In brief, through years of experimentation with human subjects attempting to achieve complex goals in computer-based micro-worlds with complex underlying dynamics, the specific decision-making behaviors4 that differentiated a small minority of subjects who achieved acceptable outcomes in the longer term, from the majority who failed to do so, were identified. Results indicated that most subjects could score some quick wins early in the game, but as the unintended consequences of their actions developed and confronted them, and their attempts to deal with them created further problems, the performance of the overwhelming majority (~90%) quickly deteriorated, pushing their micro-worlds into catastrophic or chronic failure.

As would be expected, their detailed behaviors reproduced many well-documented findings about the cognitive traps posed by human heuristics and biases. Low ambiguity tolerance was found to be a significant factor in precipitating the behavior of prematurely jumping to conclusions about the problem and what was to be done about it, when faced with situational uncertainty, ambiguity and pressure to achieve high-level goals. The chosen (usually ineffective) course of action was then defended and persevered with through a combination of confirmation bias (Nickerson, 1998), commitment bias (Staw, 1997), and loss aversion (Kahneman and Tversky, 1979), in spite of available contradictory evidence. The unfolding disaster was compounded by a number of other reasoning shortcomings such as difficulties in steering processes with long latencies and in projecting cumulative and non-linear processes (Sterman, 1989). Overall they had poor situation understanding, were likely to focus on symptoms rather than causal factors, were prone to a number of dysfunctional behavior patterns, and attributed their failures to external causes rather than learning from them and taking responsibility for the outcomes they produced.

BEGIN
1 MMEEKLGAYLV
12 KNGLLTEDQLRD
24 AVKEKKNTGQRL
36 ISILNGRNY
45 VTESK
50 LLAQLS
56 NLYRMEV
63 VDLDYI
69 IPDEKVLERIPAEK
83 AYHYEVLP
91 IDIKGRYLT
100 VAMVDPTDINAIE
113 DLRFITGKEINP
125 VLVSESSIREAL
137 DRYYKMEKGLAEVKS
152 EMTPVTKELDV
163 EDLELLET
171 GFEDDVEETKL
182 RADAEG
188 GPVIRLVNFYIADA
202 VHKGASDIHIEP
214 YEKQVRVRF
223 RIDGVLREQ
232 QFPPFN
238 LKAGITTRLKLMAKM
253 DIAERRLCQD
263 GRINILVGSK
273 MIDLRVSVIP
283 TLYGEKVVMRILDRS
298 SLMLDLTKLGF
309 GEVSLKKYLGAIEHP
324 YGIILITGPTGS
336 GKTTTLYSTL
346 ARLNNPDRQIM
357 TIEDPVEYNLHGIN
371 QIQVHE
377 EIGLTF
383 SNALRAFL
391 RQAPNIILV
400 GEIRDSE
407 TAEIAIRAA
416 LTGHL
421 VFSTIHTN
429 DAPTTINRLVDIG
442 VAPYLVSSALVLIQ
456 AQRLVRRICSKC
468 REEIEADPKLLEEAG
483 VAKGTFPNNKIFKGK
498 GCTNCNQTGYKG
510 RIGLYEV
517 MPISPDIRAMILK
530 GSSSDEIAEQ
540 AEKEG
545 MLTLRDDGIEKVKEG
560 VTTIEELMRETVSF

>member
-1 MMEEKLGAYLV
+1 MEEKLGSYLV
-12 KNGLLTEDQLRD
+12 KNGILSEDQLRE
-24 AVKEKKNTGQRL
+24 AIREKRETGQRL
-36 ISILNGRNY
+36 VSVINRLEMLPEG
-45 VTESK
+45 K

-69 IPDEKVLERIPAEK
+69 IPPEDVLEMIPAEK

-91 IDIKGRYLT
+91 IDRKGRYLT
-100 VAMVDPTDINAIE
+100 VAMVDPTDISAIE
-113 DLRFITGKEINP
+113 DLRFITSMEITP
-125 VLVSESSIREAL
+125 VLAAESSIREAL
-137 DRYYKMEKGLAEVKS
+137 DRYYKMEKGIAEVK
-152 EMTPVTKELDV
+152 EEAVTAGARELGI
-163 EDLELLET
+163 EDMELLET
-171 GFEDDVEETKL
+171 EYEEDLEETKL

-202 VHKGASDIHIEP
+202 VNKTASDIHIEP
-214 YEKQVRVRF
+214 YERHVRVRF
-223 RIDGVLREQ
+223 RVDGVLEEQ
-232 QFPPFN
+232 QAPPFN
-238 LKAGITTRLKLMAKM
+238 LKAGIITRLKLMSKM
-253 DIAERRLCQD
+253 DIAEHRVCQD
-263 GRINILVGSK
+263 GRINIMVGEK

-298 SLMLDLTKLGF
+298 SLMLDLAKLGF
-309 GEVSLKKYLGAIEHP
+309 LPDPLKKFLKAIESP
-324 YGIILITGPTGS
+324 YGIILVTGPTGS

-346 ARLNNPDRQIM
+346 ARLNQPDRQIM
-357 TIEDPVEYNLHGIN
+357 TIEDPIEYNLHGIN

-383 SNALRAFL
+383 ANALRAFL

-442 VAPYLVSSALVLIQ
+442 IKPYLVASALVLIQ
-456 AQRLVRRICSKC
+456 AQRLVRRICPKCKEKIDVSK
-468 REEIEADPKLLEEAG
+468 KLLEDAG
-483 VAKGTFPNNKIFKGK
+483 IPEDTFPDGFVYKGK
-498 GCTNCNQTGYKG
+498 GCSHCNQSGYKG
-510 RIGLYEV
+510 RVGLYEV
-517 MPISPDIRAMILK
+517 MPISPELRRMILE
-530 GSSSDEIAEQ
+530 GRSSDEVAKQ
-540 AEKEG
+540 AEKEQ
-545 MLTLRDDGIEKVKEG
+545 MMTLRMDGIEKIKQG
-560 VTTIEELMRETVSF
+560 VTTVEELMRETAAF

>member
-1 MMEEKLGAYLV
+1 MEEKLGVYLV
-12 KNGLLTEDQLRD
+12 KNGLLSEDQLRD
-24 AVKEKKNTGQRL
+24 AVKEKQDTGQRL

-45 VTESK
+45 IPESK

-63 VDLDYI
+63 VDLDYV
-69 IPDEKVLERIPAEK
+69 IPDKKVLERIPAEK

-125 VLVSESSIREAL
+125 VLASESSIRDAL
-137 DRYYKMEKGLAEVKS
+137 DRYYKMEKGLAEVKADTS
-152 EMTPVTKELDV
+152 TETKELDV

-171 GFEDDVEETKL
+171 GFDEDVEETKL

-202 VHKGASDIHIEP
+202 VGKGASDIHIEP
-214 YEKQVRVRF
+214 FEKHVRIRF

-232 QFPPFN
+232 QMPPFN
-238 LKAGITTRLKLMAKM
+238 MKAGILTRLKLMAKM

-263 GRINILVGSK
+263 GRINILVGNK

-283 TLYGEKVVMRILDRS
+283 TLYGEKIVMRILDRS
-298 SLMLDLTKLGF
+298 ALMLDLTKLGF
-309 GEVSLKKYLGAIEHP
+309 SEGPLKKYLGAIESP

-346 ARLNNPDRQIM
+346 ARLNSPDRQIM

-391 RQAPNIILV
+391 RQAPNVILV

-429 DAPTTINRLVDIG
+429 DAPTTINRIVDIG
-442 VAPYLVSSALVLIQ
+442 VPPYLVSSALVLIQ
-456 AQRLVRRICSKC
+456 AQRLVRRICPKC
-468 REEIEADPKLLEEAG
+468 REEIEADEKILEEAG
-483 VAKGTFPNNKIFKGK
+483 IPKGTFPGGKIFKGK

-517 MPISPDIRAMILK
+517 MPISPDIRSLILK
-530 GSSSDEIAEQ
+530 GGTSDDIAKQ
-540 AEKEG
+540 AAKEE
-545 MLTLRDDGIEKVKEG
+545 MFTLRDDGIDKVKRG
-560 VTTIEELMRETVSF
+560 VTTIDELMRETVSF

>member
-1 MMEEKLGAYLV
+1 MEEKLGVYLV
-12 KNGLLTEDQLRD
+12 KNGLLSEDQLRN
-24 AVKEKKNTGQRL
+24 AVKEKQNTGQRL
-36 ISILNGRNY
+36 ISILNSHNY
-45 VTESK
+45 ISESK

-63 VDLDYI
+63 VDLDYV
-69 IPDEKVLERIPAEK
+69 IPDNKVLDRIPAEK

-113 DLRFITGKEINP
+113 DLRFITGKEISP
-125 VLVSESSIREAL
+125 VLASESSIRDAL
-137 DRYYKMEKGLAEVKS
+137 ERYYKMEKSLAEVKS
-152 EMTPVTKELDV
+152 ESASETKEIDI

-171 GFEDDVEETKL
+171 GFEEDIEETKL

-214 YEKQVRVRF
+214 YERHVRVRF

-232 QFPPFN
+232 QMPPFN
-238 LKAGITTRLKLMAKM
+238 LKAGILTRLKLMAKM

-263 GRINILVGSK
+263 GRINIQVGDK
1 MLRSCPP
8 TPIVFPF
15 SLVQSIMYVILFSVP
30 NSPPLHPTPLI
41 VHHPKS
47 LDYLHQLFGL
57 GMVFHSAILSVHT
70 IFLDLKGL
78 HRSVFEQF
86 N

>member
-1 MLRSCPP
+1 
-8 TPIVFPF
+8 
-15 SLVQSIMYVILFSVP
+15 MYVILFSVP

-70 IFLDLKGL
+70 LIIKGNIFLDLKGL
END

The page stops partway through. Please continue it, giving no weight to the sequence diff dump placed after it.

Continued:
By contrast, the remaining ten percent who eventually found ways to stabilize their micro-world, showed systematic differences in their decision-making behaviors and were able to counter the same innate tendencies by taking what amounts to an adaptive approach, developing a conceptual model of the situation, and a stratagem based on causal factors, seeking to learn from unexpected outcomes, and constantly challenging their own thinking and views. Most importantly, they displayed a higher degree of ambiguity tolerance than the unsuccessful majority.